Shelley Barber (Reference & Archives Specialist): John Boyle O’Reilly Papers
To John A. McGowan, son of Father’s old friend, this whale’s tooth brought ashore by Father when he landed from the bark “Gazelle.” Mary Boyle O’Reilly, 1928
I chose the souvenir of a daring adventure that connects to the history of both Ireland and Boston. Among the “papers” of John Boyle O’Reilly at the Burns Library is the tooth of a sperm whale. An Irish nationalist, O’Reilly (1844-1890) was arrested and imprisoned by the British and transported to Australia’s Fremantle Prison from which he escaped with the assistance of a local Catholic priest in 1869. The Gazelle was the New Bedford whaling vessel that rescued O’Reilly off the coast of Australia. After his escape, he came to the United States and settled in Boston, where he became the editor of the Boston Pilot and a well-known author, sportsman, poet, and lecturer.
- Tip: Must see the whale tooth again? Do an advanced search by changing “Anywhere in record” to “Title” and entering “John Boyle O’Reilly papers.” This is a unique piece, so you don’t have to change the search scope (lower right) from “BC Collections” to “Burns Library,” but you could.
Kathleen Williams (Senior Reference Librarian, Bibliographer for Irish Studies): The Tain (Táin bó Cúailnge)
I chose this special edition of Táin bó Cúailnge (The Cattle Raid of Cooley) because I love dipping into the mythological tales that seem to spring from the mists of the distant past. The tale, which scholars date to the 8th or 9th century, is translated here by the poet Thomas Kinsella to portray the characters as they might have been in that distant past. It features King Conor, his hero Cuchulainn (the Hound of Ulster), and the invasion of Ulster by Queen Medb of Connaught in an attempt to capture the brown bull of Cualaigne. I love that the artist, Louis le Brocquy, impressed upon my mind the characters and scenes of fantastic feats, bloody battles, spells, curses, and mythical creatures in unforgettable, stark, black and white brush drawings. Lastly, I love that publisher, Liam Miller of Dolmen Press, fused all of these elements to produce a remarkable book!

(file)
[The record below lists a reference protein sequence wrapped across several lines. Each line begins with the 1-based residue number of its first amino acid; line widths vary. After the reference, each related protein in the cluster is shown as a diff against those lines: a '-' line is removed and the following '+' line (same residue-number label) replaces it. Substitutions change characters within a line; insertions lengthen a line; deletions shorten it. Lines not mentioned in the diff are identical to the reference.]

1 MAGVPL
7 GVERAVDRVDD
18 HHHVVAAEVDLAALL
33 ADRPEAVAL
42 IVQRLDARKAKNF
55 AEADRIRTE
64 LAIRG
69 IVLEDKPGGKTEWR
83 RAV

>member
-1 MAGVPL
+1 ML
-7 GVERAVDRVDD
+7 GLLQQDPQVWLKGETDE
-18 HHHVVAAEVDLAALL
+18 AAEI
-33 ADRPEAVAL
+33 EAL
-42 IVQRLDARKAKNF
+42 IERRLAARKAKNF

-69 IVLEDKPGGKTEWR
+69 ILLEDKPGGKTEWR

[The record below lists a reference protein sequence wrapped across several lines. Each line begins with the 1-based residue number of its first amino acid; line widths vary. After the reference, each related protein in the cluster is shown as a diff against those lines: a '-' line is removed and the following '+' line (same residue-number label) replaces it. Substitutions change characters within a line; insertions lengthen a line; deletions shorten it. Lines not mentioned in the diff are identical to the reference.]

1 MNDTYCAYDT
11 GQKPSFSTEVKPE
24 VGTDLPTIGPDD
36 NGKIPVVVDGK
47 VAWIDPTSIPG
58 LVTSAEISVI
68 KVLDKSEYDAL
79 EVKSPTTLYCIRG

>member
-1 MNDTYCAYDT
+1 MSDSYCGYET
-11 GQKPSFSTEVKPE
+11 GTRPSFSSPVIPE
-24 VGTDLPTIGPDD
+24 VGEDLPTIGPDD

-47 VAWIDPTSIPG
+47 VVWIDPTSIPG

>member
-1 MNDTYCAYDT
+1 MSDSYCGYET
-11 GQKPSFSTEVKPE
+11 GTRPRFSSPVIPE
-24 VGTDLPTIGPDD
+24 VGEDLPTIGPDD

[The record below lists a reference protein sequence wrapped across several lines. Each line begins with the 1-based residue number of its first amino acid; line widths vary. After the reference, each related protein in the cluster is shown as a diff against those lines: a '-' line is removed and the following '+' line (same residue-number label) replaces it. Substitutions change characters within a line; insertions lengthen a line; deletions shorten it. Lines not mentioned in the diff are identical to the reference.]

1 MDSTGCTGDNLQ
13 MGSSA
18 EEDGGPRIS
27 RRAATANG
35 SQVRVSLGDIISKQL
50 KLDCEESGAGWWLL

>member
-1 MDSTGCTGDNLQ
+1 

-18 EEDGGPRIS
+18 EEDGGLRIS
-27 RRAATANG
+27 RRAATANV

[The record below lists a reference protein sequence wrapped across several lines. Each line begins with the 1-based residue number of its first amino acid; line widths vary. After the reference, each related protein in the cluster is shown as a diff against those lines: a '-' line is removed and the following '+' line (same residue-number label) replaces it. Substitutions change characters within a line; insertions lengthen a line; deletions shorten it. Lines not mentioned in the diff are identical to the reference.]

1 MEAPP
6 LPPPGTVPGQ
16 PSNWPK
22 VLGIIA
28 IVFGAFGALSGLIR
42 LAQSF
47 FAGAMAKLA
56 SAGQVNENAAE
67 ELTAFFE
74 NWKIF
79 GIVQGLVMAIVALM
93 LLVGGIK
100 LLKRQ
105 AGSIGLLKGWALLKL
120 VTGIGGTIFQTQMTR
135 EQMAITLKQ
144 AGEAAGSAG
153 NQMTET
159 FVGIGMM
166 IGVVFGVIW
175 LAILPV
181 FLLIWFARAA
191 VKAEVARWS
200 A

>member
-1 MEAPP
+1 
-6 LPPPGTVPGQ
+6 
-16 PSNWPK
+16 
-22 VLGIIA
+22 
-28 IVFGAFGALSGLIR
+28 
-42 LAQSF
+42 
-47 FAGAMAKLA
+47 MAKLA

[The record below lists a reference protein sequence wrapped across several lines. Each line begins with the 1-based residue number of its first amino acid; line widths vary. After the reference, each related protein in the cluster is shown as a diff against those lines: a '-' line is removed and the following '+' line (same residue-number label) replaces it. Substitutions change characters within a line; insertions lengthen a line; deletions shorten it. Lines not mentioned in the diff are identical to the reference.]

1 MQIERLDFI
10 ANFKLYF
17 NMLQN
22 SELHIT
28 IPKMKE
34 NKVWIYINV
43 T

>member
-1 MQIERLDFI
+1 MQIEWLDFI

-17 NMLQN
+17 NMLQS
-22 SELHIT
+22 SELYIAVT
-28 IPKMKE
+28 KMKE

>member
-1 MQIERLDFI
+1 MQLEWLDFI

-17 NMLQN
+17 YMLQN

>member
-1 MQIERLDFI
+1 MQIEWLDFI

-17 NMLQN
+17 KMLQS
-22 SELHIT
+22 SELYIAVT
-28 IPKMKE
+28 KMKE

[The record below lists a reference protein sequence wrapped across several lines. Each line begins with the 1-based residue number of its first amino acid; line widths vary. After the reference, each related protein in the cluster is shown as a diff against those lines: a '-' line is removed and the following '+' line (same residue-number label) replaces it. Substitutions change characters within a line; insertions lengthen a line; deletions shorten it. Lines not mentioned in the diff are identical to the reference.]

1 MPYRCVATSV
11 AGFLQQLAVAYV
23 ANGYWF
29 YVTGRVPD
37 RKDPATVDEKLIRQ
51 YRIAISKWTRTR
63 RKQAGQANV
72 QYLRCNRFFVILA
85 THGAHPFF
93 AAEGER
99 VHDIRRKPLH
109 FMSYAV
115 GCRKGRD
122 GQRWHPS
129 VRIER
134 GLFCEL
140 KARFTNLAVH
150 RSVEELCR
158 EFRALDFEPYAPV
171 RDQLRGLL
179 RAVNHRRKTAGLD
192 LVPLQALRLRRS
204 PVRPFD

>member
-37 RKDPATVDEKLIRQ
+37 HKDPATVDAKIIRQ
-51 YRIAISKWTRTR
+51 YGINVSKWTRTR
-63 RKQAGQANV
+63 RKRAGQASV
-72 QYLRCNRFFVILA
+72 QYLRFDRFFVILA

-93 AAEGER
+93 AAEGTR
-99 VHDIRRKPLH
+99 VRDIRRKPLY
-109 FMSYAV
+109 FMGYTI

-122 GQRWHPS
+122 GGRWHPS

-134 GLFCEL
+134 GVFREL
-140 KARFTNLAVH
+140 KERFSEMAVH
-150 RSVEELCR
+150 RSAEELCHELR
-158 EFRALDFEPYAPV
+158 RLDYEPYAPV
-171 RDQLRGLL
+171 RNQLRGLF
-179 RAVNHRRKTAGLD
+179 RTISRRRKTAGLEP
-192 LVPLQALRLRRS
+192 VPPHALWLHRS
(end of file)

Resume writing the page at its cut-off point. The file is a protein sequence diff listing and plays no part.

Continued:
- Tip: How do I see more illustrations like in The Tain? Do an advanced search by entering “Louis Le Brocquy” in the “Anywhere in record,” then change the search scope (lower right) from “BC Collections” to “Burns Library” or “Bapst Library.”
- Tip: To compare editions of Táin bó Cúailnge at the Burns Library, do an advanced search by changing “Anywhere in record” to “Title” and entering “Táin bó Cúailnge.” Then change the search scope (lower right) from “BC Collections” to “Burns Library.”
- Tip: Find more Dolmen Press books at the Burns Library through an advanced search by changing “Anywhere in record” to “Local Collection Name,” and entering “dolmen press” as your search term.
Amy Braitsch (Head Archivist): Graham Greene Papers
The correspondence between Ray Bradbury and Graham Greene found in the Graham Greene papers has always thrilled me, and, so, they were my selection. They are a single file of 11 letters (box 12, folder 48) in a collection that includes thousands of letters exchanged by Greene with many interesting and notable people. Most of these letters are by Bradbury, who begins the correspondence in 1979 exuberantly thanking Greene “for being my companion in writing, my helper, and my introducer to Carol [Reed]” and begs for Greene to write “another novel, please! or, God, more stories!” Their exchange continues pleasantly over years, with each seemingly interested in the other’s writing and whereabouts, but never connecting for a face-to-face visit despite their overlapping worlds of fiction and film. Bradbury’s lively letters are on his unusual stationary and include his large, legible signature; in contrast, Greene’s letters are faint carbon copies that lack personality and make him seem less present. I love the physicality and dichotomy of these letters — each typewritten and corrected, with ink or tape; one set so “real,” and the other a mechanical shadow.
Do you have a favorite thing at Burns? What is it? Let us know, and we can help you find more material related to it.